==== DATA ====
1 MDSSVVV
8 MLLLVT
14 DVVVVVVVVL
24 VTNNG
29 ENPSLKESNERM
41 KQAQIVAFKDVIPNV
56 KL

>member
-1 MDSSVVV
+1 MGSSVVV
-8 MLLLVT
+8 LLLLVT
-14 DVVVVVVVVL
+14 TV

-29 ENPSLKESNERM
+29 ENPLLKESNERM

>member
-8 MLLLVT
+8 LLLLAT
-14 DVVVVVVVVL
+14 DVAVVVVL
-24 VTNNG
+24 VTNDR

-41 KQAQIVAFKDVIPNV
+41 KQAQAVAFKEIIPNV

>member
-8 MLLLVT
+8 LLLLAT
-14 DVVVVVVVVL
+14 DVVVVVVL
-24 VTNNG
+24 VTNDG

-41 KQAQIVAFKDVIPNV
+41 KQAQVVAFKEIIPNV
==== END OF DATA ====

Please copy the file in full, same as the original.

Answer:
1 MDSSVVV
8 MLLLVT
14 DVVVVVVVVL
24 VTNNG
29 ENPSLKESNERM
41 KQAQIVAFKDVIPNV
56 KL

>member
-1 MDSSVVV
+1 MGSSVVV
-8 MLLLVT
+8 LLLLVT
-14 DVVVVVVVVL
+14 TV

-29 ENPSLKESNERM
+29 ENPLLKESNERM

>member
-8 MLLLVT
+8 LLLLAT
-14 DVVVVVVVVL
+14 DVAVVVVL
-24 VTNNG
+24 VTNDR

-41 KQAQIVAFKDVIPNV
+41 KQAQAVAFKEIIPNV

>member
-8 MLLLVT
+8 LLLLAT
-14 DVVVVVVVVL
+14 DVVVVVVL
-24 VTNNG
+24 VTNDG

-41 KQAQIVAFKDVIPNV
+41 KQAQVVAFKEIIPNV